CBS News 5.10.2019
Despite all odds being stacked against them, the Golden State Warriors eliminated the Houston Rockets in Game 6 with a 118-113 victory.
With the Warriors missing Kevin Durant due to a calf strain and Golden State playing on the road at the Toyota Center, the defending champions relied on a huge first-half performance from Klay Thompson (21 points in the first half), a clutch fourth quarter from Stephen Curry and a surprising performance from the team’s bench to eliminate their Western Conference rivals.
Curry led the way with 33 points while Thompson finished the night with 27 points.
Golden State will now await the winner of Game 7 between the Portland Trail Blazers and Denver Nuggets in the Western Conference Finals. Here are some major takeaways from Golden State’s victory:
The old Warriors
This is no disrespect to Kevin Durant, who is, at this point, pretty indisputably the best player in the NBA in my opinion. But my goodness are the old Warriors are something to behold. They are not perfect. They turn the ball over. They make stupid plays and get in foul trouble. But have you ever seen a team that fights like this?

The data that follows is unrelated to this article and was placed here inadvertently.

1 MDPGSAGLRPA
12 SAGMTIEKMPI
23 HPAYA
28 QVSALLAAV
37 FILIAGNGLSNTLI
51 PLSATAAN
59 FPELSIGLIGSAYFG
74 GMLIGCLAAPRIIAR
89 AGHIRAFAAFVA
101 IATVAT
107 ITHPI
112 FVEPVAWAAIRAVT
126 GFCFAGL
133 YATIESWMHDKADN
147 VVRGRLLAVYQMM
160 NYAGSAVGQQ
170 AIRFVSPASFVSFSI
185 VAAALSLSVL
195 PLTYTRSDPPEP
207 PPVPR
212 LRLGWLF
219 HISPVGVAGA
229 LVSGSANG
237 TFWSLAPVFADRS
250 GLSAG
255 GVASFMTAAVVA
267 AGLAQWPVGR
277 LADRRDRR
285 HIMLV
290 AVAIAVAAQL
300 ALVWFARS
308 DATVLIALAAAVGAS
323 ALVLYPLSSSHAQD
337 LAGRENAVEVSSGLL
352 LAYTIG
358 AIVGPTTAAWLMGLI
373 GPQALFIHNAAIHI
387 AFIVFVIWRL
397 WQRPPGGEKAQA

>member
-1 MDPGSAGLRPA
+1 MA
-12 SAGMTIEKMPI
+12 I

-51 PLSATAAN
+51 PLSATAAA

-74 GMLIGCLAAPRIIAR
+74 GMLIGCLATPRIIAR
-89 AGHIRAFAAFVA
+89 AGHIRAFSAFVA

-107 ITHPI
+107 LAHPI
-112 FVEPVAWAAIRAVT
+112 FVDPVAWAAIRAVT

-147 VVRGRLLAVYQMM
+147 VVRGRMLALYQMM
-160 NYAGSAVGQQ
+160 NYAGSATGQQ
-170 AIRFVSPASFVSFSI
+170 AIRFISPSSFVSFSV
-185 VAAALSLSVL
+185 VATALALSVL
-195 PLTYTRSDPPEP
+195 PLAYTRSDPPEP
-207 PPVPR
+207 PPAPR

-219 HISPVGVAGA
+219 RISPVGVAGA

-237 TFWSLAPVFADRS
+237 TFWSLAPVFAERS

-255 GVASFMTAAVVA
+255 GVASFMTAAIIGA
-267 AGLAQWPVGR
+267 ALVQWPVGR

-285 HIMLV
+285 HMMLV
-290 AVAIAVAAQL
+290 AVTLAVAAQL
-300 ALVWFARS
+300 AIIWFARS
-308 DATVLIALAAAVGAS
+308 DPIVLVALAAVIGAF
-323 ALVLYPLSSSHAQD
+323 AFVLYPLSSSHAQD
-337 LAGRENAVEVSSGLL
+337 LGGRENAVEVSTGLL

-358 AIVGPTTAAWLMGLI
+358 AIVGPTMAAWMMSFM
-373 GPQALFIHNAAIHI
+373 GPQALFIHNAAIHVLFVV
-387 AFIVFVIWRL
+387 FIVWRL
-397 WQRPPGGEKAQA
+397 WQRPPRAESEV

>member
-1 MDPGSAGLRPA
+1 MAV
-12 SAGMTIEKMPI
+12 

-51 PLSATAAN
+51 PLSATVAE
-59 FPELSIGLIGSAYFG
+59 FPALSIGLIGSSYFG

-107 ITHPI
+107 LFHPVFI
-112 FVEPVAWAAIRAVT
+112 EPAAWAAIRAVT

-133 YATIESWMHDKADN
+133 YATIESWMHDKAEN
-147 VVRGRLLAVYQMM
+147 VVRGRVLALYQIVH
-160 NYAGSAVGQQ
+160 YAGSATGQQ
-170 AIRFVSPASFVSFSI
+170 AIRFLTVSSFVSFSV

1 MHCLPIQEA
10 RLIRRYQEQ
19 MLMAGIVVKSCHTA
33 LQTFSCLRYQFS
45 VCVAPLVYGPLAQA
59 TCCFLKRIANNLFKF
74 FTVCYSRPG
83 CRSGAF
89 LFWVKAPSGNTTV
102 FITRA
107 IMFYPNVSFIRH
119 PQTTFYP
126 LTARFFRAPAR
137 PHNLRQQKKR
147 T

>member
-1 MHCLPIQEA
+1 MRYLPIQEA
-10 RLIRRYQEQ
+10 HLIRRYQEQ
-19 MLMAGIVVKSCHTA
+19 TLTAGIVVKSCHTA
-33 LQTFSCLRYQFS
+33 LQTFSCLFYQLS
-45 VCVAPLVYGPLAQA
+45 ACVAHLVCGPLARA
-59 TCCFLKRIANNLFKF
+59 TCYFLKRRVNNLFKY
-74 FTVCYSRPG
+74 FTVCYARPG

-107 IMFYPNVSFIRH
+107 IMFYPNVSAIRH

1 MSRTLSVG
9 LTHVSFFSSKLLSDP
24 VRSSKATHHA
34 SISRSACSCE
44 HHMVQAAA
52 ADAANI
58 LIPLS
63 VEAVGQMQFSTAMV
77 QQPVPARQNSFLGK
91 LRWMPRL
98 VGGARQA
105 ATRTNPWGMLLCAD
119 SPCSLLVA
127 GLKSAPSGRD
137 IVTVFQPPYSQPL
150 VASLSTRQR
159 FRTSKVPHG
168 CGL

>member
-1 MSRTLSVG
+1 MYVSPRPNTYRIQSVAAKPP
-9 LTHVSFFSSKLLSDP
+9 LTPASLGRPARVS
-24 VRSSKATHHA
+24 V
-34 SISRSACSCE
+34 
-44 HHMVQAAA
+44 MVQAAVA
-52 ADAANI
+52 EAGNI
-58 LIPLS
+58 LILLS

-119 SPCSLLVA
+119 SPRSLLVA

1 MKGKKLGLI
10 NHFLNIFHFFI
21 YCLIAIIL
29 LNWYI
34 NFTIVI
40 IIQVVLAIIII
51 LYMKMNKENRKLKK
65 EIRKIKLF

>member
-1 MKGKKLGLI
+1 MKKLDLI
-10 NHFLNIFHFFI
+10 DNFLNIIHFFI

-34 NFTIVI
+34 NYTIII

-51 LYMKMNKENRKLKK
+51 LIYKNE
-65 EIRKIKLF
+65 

“Not going to swear tonight. They’re giants. They’re champions. These guys are a historically good basketball team,” Steve Kerr said of his Warriors. “You do not do what these guys have done without an incredible combination of talent and character.”
Curry has never struggled with his shot like this. For five games against Houston he was shooting 26 percent from three. He went 0 for 5 in the first half and was held scoreless. He looked awful. That is not an overstatement. Full-blown awful.
So what does he do?
He comes out and scores 33 second-half points including some monster shots in crunch time.
Forget the otherworldly shooting ability — this is what pure, unabashed confidence looks like. There might not be another player in the world who can shooting, and playing, that poorly to flat out dominating in the blink of an eye like he never missed a beat. Just remarkable, the willingness and self-belief to keep playing through those struggles at full speed, no hesitation, against relentless double teams and traps, with the stakes that high and a world of criticism awaiting him if he didn’t turn it around. Never doubt Steph Curry. Ever. Unless you want to look like a fool.